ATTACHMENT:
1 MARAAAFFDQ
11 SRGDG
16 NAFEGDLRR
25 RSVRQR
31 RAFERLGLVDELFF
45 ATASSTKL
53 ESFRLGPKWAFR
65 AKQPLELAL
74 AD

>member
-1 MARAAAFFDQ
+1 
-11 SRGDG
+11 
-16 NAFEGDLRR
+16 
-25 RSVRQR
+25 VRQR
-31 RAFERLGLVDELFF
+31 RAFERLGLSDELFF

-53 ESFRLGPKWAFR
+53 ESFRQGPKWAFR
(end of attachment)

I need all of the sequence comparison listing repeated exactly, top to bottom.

1 MARAAAFFDQ
11 SRGDG
16 NAFEGDLRR
25 RSVRQR
31 RAFERLGLVDELFF
45 ATASSTKL
53 ESFRLGPKWAFR
65 AKQPLELAL
74 AD

>member
-1 MARAAAFFDQ
+1 
-11 SRGDG
+11 
-16 NAFEGDLRR
+16 
-25 RSVRQR
+25 VRQR
-31 RAFERLGLVDELFF
+31 RAFERLGLSDELFF

-53 ESFRLGPKWAFR
+53 ESFRQGPKWAFR